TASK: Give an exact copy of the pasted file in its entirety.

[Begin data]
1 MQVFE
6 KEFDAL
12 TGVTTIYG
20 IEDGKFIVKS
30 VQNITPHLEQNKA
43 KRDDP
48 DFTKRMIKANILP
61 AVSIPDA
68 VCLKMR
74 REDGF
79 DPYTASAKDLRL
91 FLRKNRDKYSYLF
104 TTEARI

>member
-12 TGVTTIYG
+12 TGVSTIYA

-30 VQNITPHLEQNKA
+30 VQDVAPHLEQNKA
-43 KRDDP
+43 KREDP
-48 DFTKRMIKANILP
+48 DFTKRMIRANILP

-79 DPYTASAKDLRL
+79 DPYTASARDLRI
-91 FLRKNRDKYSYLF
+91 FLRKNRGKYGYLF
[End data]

1 MQVFE
6 KEFDAL
12 TGVTTIYG
20 IEDGKFIVKS
30 VQNITPHLEQNKA
43 KRDDP
48 DFTKRMIKANILP
61 AVSIPDA
68 VCLKMR
74 REDGF
79 DPYTASAKDLRL
91 FLRKNRDKYSYLF
104 TTEARI

>member
-12 TGVTTIYG
+12 TGVSTIYA

-30 VQNITPHLEQNKA
+30 VQDVAPHLEQNKA
-43 KRDDP
+43 KREDP
-48 DFTKRMIKANILP
+48 DFTKRMIRANILP

-79 DPYTASAKDLRL
+79 DPYTASARDLRI
-91 FLRKNRDKYSYLF
+91 FLRKNRGKYGYLF